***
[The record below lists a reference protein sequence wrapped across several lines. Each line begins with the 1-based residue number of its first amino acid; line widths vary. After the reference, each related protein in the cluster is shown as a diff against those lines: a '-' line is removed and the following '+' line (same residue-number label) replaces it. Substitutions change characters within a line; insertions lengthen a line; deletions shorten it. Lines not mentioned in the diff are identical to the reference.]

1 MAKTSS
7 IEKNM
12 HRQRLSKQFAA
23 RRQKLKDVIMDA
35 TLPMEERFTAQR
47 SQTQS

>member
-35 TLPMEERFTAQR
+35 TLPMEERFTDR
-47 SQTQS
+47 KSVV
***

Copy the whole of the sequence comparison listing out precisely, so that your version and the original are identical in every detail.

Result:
[The record below lists a reference protein sequence wrapped across several lines. Each line begins with the 1-based residue number of its first amino acid; line widths vary. After the reference, each related protein in the cluster is shown as a diff against those lines: a '-' line is removed and the following '+' line (same residue-number label) replaces it. Substitutions change characters within a line; insertions lengthen a line; deletions shorten it. Lines not mentioned in the diff are identical to the reference.]

1 MAKTSS
7 IEKNM
12 HRQRLSKQFAA
23 RRQKLKDVIMDA
35 TLPMEERFTAQR
47 SQTQS

>member
-35 TLPMEERFTAQR
+35 TLPMEERFTDR
-47 SQTQS
+47 KSVV